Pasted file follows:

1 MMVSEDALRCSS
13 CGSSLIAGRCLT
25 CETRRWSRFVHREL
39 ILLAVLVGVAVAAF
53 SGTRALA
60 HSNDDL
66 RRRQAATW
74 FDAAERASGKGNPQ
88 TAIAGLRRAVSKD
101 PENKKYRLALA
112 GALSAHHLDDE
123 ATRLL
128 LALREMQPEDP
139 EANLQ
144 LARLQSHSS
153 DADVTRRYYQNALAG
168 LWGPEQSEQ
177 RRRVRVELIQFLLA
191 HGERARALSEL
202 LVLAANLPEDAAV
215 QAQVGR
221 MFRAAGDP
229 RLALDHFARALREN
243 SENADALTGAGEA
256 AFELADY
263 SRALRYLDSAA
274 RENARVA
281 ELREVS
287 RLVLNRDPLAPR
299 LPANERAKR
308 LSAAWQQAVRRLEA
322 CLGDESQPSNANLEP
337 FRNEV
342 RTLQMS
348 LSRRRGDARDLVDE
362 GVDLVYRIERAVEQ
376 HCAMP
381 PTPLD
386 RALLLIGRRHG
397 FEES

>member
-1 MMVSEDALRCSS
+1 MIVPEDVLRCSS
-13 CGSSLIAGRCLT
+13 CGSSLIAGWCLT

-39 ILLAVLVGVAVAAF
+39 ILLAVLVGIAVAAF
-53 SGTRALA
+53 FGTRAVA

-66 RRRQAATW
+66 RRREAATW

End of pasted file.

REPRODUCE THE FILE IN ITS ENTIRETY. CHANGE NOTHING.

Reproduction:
1 MMVSEDALRCSS
13 CGSSLIAGRCLT
25 CETRRWSRFVHREL
39 ILLAVLVGVAVAAF
53 SGTRALA
60 HSNDDL
66 RRRQAATW
74 FDAAERASGKGNPQ
88 TAIAGLRRAVSKD
101 PENKKYRLALA
112 GALSAHHLDDE
123 ATRLL
128 LALREMQPEDP
139 EANLQ
144 LARLQSHSS
153 DADVTRRYYQNALAG
168 LWGPEQSEQ
177 RRRVRVELIQFLLA
191 HGERARALSEL
202 LVLAANLPEDAAV
215 QAQVGR
221 MFRAAGDP
229 RLALDHFARALREN
243 SENADALTGAGEA
256 AFELADY
263 SRALRYLDSAA
274 RENARVA
281 ELREVS
287 RLVLNRDPLAPR
299 LPANERAKR
308 LSAAWQQAVRRLEA
322 CLGDESQPSNANLEP
337 FRNEV
342 RTLQMS
348 LSRRRGDARDLVDE
362 GVDLVYRIERAVEQ
376 HCAMP
381 PTPLD
386 RALLLIGRRHG
397 FEES

>member
-1 MMVSEDALRCSS
+1 MIVPEDVLRCSS
-13 CGSSLIAGRCLT
+13 CGSSLIAGWCLT

-39 ILLAVLVGVAVAAF
+39 ILLAVLVGIAVAAF
-53 SGTRALA
+53 FGTRAVA

-66 RRRQAATW
+66 RRREAATW